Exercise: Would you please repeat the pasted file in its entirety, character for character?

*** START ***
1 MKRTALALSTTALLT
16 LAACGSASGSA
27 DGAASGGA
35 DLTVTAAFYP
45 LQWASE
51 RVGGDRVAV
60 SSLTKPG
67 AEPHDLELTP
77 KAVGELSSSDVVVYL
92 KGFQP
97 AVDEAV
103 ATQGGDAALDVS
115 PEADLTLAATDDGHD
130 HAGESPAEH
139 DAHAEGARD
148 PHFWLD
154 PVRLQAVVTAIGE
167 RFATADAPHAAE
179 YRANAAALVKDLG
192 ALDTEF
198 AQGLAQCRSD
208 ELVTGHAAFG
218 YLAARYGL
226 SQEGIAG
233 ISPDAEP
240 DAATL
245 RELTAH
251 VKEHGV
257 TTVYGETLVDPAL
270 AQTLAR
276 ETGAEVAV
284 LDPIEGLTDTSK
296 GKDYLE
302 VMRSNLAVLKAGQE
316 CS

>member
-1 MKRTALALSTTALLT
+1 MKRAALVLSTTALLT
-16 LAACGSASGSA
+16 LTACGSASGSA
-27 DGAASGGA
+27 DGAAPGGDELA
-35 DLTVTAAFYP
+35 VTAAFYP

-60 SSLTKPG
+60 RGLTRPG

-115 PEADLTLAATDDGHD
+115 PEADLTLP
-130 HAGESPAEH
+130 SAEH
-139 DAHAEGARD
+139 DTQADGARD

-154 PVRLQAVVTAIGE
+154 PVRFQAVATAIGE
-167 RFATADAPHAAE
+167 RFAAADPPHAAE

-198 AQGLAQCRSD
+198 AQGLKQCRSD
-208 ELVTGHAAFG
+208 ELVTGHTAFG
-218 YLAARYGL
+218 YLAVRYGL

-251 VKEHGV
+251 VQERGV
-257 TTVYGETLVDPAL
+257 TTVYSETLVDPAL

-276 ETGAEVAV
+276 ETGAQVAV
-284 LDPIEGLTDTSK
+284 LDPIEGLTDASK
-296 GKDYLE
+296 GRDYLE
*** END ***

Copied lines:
1 MKRTALALSTTALLT
16 LAACGSASGSA
27 DGAASGGA
35 DLTVTAAFYP
45 LQWASE
51 RVGGDRVAV
60 SSLTKPG
67 AEPHDLELTP
77 KAVGELSSSDVVVYL
92 KGFQP
97 AVDEAV
103 ATQGGDAALDVS
115 PEADLTLAATDDGHD
130 HAGESPAEH
139 DAHAEGARD
148 PHFWLD
154 PVRLQAVVTAIGE
167 RFATADAPHAAE
179 YRANAAALVKDLG
192 ALDTEF
198 AQGLAQCRSD
208 ELVTGHAAFG
218 YLAARYGL
226 SQEGIAG
233 ISPDAEP
240 DAATL
245 RELTAH
251 VKEHGV
257 TTVYGETLVDPAL
270 AQTLAR
276 ETGAEVAV
284 LDPIEGLTDTSK
296 GKDYLE
302 VMRSNLAVLKAGQE
316 CS

>member
-1 MKRTALALSTTALLT
+1 MKRAALVLSTTALLT
-16 LAACGSASGSA
+16 LTACGSASGSA
-27 DGAASGGA
+27 DGAAPGGDELA
-35 DLTVTAAFYP
+35 VTAAFYP

-60 SSLTKPG
+60 RGLTRPG

-115 PEADLTLAATDDGHD
+115 PEADLTLP
-130 HAGESPAEH
+130 SAEH
-139 DAHAEGARD
+139 DTQADGARD

-154 PVRLQAVVTAIGE
+154 PVRFQAVATAIGE
-167 RFATADAPHAAE
+167 RFAAADPPHAAE

-198 AQGLAQCRSD
+198 AQGLKQCRSD
-208 ELVTGHAAFG
+208 ELVTGHTAFG
-218 YLAARYGL
+218 YLAVRYGL

-251 VKEHGV
+251 VQERGV
-257 TTVYGETLVDPAL
+257 TTVYSETLVDPAL

-276 ETGAEVAV
+276 ETGAQVAV
-284 LDPIEGLTDTSK
+284 LDPIEGLTDASK
-296 GKDYLE
+296 GRDYLE